Discrimination in Jersey on the grounds of race is now
Jersey's new Race Discrimination Law has come into force
today (1 September).
The legislation has a very wide ambit in that it covers paid
employment but also training, voluntary work, education, provision
of goods or services, letting of property, partnerships and
You'll be aware that it is no longer lawful to discriminate
on the basis of skin colour.
However, the definition of race is much wider than just colour
and includes ethnic and national origins. This means that it will
no longer be possible to treat foreign nationals or people with
different national origins less favourably than locals.
The main exception is where the discrimination is allowed under
some other piece of legislation such as the Control of Housing and
It is not just discrimination against foreign nationals that are
covered. The law specifically provides that discrimination on the
grounds of Jersey origin is also prohibited. This means that
prejudice against locals in employment and in the provision or
goods and services is outlawed.
Discrimination in this context includes the application of an
apparently neutral criterion that has a disproportionate and
negative impact on people of a particular national origin.
Employers should take care with 'word of mouth'
recruitment referral schemes where the existing workforce does not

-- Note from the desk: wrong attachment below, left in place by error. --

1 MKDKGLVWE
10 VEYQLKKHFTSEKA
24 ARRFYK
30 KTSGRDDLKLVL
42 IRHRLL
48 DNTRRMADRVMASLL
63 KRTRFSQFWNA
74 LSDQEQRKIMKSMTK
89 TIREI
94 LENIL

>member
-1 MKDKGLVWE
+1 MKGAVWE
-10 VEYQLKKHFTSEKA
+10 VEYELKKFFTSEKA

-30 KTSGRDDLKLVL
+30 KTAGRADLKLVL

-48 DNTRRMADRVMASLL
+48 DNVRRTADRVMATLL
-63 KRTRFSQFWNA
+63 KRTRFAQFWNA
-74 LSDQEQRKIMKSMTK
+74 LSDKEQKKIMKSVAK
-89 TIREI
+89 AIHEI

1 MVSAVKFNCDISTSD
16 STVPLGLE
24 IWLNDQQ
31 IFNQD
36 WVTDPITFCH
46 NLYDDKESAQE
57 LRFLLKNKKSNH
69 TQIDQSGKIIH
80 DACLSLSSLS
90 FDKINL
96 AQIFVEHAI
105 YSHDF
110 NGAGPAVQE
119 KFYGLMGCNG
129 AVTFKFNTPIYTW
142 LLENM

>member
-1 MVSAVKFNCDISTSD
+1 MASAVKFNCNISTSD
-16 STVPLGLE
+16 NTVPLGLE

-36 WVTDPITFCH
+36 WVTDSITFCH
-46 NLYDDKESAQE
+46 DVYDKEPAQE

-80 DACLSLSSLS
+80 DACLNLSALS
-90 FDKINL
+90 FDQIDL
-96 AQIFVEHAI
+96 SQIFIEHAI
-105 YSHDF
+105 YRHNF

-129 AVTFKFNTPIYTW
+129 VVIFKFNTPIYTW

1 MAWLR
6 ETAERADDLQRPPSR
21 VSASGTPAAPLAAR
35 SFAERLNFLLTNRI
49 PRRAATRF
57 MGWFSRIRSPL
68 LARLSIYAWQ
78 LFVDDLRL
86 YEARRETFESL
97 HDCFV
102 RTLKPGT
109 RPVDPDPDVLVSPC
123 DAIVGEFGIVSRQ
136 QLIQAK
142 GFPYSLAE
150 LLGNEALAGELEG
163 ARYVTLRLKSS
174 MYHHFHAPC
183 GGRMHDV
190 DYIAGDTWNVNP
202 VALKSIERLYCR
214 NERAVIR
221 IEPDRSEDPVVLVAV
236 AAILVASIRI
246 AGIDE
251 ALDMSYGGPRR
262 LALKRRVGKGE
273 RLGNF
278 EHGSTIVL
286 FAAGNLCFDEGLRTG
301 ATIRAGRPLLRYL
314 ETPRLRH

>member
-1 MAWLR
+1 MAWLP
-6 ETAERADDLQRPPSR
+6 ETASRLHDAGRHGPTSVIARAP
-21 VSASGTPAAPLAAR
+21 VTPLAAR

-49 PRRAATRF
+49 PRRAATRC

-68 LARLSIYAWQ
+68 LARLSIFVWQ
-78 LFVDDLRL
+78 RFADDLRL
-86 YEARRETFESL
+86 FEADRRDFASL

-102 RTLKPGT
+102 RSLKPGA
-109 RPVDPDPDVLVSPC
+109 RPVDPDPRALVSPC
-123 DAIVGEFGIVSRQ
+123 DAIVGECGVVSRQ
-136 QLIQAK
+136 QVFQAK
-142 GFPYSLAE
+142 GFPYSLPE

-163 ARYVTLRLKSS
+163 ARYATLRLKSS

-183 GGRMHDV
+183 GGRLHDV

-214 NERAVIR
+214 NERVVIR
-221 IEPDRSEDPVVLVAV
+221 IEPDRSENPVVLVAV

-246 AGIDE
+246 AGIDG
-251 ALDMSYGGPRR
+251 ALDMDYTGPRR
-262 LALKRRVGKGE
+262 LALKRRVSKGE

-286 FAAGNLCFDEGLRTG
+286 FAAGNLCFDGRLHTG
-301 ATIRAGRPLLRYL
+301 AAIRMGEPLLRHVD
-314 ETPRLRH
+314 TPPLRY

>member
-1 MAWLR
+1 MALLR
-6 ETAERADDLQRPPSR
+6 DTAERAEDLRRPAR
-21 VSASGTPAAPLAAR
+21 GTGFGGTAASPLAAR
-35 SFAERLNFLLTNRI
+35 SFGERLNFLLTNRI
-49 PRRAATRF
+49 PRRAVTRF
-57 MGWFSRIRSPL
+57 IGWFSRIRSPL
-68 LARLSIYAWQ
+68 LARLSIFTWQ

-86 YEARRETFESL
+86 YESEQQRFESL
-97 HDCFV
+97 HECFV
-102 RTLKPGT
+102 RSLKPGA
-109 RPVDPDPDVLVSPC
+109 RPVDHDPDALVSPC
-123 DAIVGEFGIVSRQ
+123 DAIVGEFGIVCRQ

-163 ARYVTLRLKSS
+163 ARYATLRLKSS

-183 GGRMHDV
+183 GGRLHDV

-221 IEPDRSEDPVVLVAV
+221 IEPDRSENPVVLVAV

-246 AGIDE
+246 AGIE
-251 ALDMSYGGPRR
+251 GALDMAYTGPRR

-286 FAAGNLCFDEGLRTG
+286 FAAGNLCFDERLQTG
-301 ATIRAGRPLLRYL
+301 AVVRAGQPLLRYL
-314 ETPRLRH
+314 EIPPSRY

reflect the national demographic of the rest of the Island.
Similarly, employers should be careful to avoid stereotyping
national groups as having particular employment traits.
The Employment and Discrimination Tribunal will have the power
to award damages up to Ł10,000, so breaches of the law could
be a costly mistake.
We recommend that you take steps to ensure racism is not
expressed in the workplace and that it is not within your
firm's culture for racial discrimination to take place.
For example, don't leave it to the employee who is the butt
of discriminatory jokes to say it is unacceptable. Create a culture
where diversity is respected and people speak out if they feel that
a colleague is uncomfortable with they way they are being
Although the law comes into effect today - and so only instances
of discrimination taking place after today would be brought to the
new Employment and Discrimination Tribunal - you should be aware
that opinions expressed prior to that date may well be taken into
account as evidence of a discriminatory culture.
Work-related social events could be a minefield, as the
liability of an employer may be extended outside formal working
hours and premises.
Jersey's Discrimination legislation, which begins with Race
on 1 September, will be followed by Gender (including maternity and
flexible working) in September 2015, then age and disability at a
The content of this article is intended to provide a general
guide to the subject matter. Specialist advice should be sought
about your specific circumstances.
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